A view of the EPD Solutions catheter ablation system image guidance. It displays the catheter within a pre-acquired 3D segmented CT image. The D700 system provides a real-time lesion assessment tool that predicts transmurality and permanency of lesions, pre- and immediately post-ablation.

News | EP Lab | June 05, 2018
June 5, 2018 — Philips Healthcare has signed an agreement to acquire EPD Solutions, a provider of image-guidance in c
A recent study shows the Baylis NRG radiofrequency (RF) Transseptal puncture catheter has a lower incidence of embolism in EP cases.
News | EP Lab | May 21, 2018
May 21, 2018 — A recent study published in Heart and Vessels has found that the use of the Baylis Medical NR
Myocarditis is an Under-recognized Etiology of Symptomatic Premature Ventricular Arrhythmia (PVCs). #HRS #HRS2018
News | EP Lab | May 18, 2018
May 18, 2018 — A significant number of patients with symptomatic premature ventricular contractions (PVCs) have under
Novel Antibiotics Can Help Lower EP Device Infection Rates. Pictured here is an ICD. Implantation of pacemakers, ICDs and the related cardiac leads opens patients to infection risk.

Implantation of pacemakers, ICDs and the related cardiac leads opens patients to infection risk.

News | EP Lab | May 17, 2018
May 10, 2018 – A new study is the first to test the clinical effectiveness of incremental peri-operative antibiotics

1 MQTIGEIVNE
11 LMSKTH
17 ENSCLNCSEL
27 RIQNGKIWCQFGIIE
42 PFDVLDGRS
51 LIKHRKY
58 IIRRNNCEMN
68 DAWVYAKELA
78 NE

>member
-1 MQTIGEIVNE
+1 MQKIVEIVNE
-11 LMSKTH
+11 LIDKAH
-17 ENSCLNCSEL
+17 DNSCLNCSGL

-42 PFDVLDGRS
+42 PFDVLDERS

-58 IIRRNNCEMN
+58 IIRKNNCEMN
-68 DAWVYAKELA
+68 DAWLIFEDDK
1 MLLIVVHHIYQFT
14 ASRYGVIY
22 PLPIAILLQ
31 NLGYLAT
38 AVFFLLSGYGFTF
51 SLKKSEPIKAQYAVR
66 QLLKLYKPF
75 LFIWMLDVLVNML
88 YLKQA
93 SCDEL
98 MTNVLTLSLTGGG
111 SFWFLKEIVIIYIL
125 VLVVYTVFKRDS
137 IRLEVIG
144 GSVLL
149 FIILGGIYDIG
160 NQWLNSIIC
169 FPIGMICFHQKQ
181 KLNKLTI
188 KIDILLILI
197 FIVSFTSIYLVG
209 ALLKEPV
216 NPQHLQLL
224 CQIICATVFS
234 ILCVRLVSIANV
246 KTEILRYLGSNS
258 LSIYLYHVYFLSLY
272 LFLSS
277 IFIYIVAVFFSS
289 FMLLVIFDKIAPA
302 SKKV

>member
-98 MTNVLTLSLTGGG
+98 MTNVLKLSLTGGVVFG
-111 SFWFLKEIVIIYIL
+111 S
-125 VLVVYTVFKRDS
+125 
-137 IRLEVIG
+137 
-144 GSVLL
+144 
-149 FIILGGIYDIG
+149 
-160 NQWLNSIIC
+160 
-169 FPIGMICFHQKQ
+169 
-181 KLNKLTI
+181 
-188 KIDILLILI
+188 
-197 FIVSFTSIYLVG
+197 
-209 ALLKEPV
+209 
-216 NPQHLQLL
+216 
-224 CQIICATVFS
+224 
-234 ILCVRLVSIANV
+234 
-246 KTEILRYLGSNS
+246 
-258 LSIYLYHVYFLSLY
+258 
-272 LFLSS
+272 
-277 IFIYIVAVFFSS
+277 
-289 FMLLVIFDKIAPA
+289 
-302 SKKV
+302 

The Apple Watch Series 2, Samsung Galaxy Gear S3 and the Fitbit Charge 2 were all able to properly diagnose the very rapid heart beats involved in  paroxysmal supraventricular tachycardia (PSVT). #HRS2018

The Apple Watch Series 2, Samsung Galaxy Gear S3 and the Fitbit Charge 2 were all able to properly diagnose the very rapid heart beats involved in  paroxysmal supraventricular tachycardia (PSVT).  

News | EP Lab | May 16, 2018
May 16, 2018 — A new study is the first to validate the accuracy of wrist-worn wearable devices in measuring induced
LivaNova Completes Sale of Cardiac Rhythm Management (CRM - electrophysiology) Business to MicroPort Scientific
News | EP Lab | April 30, 2018
April 30, 2018 — LivaNova announced it completed the sale of its cardiac rhythm management (CRM) business to MicroPor
LivaNova Enters Binding Letter of Intent to Sell Cardiac Rhythm Management Business
News | EP Lab | January 26, 2018
January 26, 2018 — LivaNova PLC and MicroPort Scientific Corp.
Societies Detail Treatment for Patients With Ventricular Arrhythmias
News | EP Lab | October 30, 2017
The American College of Cardiology, along with the American Heart Association and the Heart Rhythm Society, published...
Baylis Medical and Siemens Co-Sponsor Transseptal Access Training Course
News | EP Lab | October 18, 2017
Baylis Medical Co. Inc. and Siemens Healthineers are co-sponsoring a first-of-its kind training program aimed at...
Spectranetics Initiates Class I Recall for Bridge Occlusion Balloon Catheter
News | EP Lab | September 27, 2017
Spectranetics is recalling its Bridge Occlusion Balloon Catheter due to the possibility of a blocked guidewire lumen in...
Overlay Init